Multifunctional formulations are likely to become increasingly sophisticated and effective as cosmetic science continues to progress. It is anticipated that increasing consumer acceptance and demand will fuel this trend as people's confidence in the (multifunctional) performance of these products grows. In short, an upward spiral in the market importance of these products is anticipated, the slope of which will be determined more by outstanding science than by outstanding marketing. Multifunctional products appear to be here to stay, and poised to grow.
In the opinion of the author, the most exciting achievements in this arena are those in which the cosmetic scientist has been able to elevate the performance of a subfunctionality to a level of such magnitude that it is perceived as creating a new product category. A prominent example, cited many times throughout this chapter, is the two-in-one shampoo. While the likelihood of attaining comparable achievements in the future may be diminished by consideration of the numbers of scientists presumed to have unsuccessfully explored these areas in the past, it is also increased by the significant strides being made on a regular basis in true cosmetic science. Prominent among these are the achievements contributing to truly efficacious skin care.
On a negative note, it is important for the marketer and scientist alike to remember (and accept) that multifunctional products may not be well received by certain individuals and demographic segments. For a variety of reasons, varying
■a from greater belief in the functionality of single-function products to enjoying the "ceremony" of individual product application, these consumers prefer to use a series of conventional products. On the other hand, for certain demographic groups, multifunctional products may represent much more than convenience. They may indeed represent the key to the penetration of new demographic segments (e.g., the male consumer who would not use a skin moisturizer but would use a moisturizing cleanser). Extension of this phenomenon to other product areas appears to be an interesting area for exploration.
Perhaps the most effective means of convincing the new user of the multi-efficacy of a multifunctional product prior to actual trial is through the strategic deployment of product form, aesthetic signals, and packaging componentry. In addition to their traditional utility in supporting product functionality, these parameters are of great value in reinforcing consumer buy-in to product multi-functionality. Clearly, the presence of a second phase of discrete particles or beads, or an additional formula component (that must be added prior to usage) present convincing visual (and possibly tactile) reinforcement that a second functionality is present. So potent are these signals that it is likely that the consumer will gladly put up with the inconvenience of dealing with packaging systems that are somewhat more difficult to use and/or somewhat more bulky than the ideal.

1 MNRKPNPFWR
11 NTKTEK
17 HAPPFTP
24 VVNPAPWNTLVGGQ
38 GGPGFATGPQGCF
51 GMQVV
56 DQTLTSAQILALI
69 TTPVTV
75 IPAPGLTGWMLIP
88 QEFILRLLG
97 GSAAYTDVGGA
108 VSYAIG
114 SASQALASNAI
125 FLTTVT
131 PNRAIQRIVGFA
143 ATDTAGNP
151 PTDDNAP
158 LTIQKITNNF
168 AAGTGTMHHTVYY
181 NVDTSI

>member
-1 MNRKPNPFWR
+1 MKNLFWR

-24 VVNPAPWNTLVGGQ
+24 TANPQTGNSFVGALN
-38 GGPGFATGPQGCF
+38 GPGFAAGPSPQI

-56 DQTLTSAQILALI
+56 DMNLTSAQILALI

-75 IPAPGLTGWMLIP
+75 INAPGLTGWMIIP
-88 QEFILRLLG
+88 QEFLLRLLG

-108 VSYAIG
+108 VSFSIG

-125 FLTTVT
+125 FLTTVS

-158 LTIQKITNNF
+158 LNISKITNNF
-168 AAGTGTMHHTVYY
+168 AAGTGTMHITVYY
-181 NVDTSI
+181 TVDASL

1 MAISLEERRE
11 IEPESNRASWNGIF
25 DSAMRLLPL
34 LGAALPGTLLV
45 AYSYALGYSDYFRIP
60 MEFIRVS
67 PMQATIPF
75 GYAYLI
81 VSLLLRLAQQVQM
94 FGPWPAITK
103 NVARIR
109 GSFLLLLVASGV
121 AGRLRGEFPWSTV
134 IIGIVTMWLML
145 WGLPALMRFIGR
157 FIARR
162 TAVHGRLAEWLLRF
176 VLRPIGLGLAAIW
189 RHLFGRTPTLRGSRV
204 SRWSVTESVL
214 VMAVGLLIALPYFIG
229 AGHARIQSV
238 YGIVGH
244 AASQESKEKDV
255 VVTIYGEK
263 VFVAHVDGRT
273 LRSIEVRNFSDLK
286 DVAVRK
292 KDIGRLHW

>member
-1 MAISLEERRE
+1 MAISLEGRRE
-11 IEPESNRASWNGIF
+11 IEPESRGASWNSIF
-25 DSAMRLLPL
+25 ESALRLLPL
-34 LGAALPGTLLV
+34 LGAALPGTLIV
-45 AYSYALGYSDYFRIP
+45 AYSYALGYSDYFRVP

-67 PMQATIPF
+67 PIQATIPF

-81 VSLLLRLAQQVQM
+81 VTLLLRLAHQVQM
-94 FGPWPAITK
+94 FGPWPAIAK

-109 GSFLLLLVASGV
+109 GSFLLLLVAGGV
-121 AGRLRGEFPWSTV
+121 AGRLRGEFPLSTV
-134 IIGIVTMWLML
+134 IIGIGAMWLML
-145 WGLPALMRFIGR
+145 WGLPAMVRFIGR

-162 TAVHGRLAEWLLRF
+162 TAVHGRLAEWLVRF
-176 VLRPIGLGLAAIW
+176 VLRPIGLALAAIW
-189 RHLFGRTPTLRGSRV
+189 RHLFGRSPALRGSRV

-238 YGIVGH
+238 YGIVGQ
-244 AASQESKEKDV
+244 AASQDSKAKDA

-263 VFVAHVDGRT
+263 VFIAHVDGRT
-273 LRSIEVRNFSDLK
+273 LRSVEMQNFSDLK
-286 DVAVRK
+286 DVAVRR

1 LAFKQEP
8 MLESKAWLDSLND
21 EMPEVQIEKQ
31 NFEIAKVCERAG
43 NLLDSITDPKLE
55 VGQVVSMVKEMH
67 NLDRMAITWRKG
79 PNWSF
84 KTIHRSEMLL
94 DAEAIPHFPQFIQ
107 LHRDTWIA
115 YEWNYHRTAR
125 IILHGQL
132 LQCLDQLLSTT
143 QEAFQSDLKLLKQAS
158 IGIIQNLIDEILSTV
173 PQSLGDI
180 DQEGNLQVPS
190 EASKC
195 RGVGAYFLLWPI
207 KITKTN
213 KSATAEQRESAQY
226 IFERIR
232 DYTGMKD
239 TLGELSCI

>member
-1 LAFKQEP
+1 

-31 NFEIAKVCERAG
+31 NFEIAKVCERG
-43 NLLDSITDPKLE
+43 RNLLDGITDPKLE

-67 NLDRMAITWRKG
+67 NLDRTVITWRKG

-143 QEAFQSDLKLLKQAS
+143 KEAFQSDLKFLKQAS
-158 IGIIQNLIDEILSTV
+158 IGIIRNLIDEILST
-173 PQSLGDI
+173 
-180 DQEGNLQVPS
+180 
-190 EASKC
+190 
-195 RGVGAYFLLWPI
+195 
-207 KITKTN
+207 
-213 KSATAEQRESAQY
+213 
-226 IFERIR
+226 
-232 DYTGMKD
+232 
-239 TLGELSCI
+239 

It is more critical for multifunctional formulations than for conventional formulations that the full spectrum of laboratory, clinical/salon, and consumer testing be conducted. This is due to the complications that are, in most cases, introduced by the incorporation of one or more additional functionalities. Further exacerbating the situation (as discussed earlier), these additional functionalities may be contradictory to the formula's prime function. Particularly in such cases, initial testing must be conducted under carefully controlled laboratory conditions with the prime objective of separately determining whether primary performance objectives are achieved for each of the multiple functionalities. (Hopefully, such testing would have been conducted in comparison with standards that were specified in a carefully prepared new product description document.) Upon the successful outcome of this testing, prototypes must then be thoroughly evaluated by salon, clinical, and consumer test methods to determine the aggregate impact of the multiple functionalities (and aesthetic properties) under conditions of real-life usage. Here it is critical that at least one segment of this testing employ the packaging and label directions/copy intended for actual market usage.
The successful development of multifunctional products begins with the strategic deployment of the skills essential to the formulation and testing of conventional products and proceeds to higher levels of complication. In all likelihood, | mastery of these complications depends on gaining an unusually thorough knowledge of formula attributes and deficiencies, as well as related consumer attitudes and usage patterns. Clearly, the development of truly multifunctional products is accompanied by negative baggage that must be fully understood and effectively t dealt with to increase the likelihood of gaining consumer acceptance and, ultimately, commercial success. Given the popularity of these products, such efforts would appear to be well justified.
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